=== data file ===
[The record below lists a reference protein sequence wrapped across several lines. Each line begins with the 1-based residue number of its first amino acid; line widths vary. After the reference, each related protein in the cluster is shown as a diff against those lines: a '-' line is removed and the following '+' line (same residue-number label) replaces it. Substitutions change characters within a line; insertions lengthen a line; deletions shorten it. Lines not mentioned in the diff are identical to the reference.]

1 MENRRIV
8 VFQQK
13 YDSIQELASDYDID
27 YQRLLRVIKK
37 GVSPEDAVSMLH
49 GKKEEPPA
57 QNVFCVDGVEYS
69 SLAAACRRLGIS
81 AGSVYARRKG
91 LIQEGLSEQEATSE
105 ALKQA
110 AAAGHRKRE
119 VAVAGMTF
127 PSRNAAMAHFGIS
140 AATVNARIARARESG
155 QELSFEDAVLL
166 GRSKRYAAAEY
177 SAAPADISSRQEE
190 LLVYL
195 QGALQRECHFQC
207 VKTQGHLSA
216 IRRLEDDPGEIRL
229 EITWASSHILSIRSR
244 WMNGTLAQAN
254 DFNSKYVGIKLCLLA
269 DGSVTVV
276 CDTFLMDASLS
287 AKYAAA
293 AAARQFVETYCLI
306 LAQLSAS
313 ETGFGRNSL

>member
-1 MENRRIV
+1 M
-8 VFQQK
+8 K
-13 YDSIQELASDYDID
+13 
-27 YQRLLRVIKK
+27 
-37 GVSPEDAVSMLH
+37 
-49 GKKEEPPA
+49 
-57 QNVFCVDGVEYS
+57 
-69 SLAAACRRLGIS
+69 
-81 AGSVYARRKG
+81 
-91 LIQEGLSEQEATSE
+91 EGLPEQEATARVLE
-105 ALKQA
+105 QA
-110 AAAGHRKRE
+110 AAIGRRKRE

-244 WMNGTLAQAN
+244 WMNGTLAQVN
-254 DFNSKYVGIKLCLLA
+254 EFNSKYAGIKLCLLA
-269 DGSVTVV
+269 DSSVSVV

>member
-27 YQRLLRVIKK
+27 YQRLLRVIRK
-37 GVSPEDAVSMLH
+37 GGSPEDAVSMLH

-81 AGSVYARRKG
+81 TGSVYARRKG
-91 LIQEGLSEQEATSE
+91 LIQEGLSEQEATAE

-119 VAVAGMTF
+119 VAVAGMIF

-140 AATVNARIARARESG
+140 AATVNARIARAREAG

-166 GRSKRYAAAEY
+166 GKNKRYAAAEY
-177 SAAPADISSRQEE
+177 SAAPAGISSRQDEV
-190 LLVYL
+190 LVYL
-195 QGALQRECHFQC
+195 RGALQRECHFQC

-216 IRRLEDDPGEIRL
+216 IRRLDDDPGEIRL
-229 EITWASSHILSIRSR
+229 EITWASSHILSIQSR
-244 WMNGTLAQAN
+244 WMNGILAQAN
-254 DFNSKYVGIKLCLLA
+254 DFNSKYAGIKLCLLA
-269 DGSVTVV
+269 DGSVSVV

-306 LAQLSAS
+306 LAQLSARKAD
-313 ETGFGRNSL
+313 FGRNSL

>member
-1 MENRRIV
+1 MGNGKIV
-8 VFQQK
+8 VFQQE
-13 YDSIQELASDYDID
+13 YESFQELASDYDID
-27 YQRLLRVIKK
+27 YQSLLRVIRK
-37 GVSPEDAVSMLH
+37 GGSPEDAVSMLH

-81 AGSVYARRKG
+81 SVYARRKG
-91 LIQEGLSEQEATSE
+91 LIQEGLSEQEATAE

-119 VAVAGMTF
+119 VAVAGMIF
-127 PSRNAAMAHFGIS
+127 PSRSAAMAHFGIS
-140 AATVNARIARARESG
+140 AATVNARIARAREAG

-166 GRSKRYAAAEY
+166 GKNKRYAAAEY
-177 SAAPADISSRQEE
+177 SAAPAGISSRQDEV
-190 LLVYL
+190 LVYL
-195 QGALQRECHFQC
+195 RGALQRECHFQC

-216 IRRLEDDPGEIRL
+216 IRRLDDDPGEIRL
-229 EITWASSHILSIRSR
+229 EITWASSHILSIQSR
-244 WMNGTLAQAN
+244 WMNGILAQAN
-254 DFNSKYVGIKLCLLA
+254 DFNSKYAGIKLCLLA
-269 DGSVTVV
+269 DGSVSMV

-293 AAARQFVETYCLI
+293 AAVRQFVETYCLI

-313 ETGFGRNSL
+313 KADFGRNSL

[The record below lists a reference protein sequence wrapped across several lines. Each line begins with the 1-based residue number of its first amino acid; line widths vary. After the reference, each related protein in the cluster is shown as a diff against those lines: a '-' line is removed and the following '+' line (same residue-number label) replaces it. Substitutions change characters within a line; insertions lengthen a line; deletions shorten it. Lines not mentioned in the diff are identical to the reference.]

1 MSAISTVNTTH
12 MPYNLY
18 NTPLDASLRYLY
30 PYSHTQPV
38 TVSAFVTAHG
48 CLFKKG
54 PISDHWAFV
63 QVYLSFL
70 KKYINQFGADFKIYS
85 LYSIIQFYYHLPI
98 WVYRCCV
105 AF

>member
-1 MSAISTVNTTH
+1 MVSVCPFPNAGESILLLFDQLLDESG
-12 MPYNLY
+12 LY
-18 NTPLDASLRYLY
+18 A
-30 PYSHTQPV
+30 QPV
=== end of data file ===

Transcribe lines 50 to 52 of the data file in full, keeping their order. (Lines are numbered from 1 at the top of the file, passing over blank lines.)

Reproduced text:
-81 AGSVYARRKG
+81 
-91 LIQEGLSEQEATSE